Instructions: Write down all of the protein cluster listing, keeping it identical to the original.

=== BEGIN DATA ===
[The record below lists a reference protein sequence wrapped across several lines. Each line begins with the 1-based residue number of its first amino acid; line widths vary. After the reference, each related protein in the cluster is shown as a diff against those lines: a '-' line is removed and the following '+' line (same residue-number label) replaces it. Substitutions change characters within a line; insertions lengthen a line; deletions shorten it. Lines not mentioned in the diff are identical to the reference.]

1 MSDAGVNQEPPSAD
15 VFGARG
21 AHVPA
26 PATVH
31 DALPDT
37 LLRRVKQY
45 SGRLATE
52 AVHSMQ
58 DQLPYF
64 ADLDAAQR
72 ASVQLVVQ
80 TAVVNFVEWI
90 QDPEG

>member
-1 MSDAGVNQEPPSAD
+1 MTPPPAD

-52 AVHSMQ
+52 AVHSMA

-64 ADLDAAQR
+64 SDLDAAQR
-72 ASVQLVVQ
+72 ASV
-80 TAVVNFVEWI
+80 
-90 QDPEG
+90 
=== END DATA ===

[The record below lists a reference protein sequence wrapped across several lines. Each line begins with the 1-based residue number of its first amino acid; line widths vary. After the reference, each related protein in the cluster is shown as a diff against those lines: a '-' line is removed and the following '+' line (same residue-number label) replaces it. Substitutions change characters within a line; insertions lengthen a line; deletions shorten it. Lines not mentioned in the diff are identical to the reference.]

1 MSDAGVNQEPPSAD
15 VFGARG
21 AHVPA
26 PATVH
31 DALPDT
37 LLRRVKQY
45 SGRLATE
52 AVHSMQ
58 DQLPYF
64 ADLDAAQR
72 ASVQLVVQ
80 TAVVNFVEWI
90 QDPEG

>member
-1 MSDAGVNQEPPSAD
+1 MTPPPAD

-52 AVHSMQ
+52 AVHSMA

-64 ADLDAAQR
+64 SDLDAAQR
-72 ASVQLVVQ
+72 ASV
-80 TAVVNFVEWI
+80 
-90 QDPEG
+90 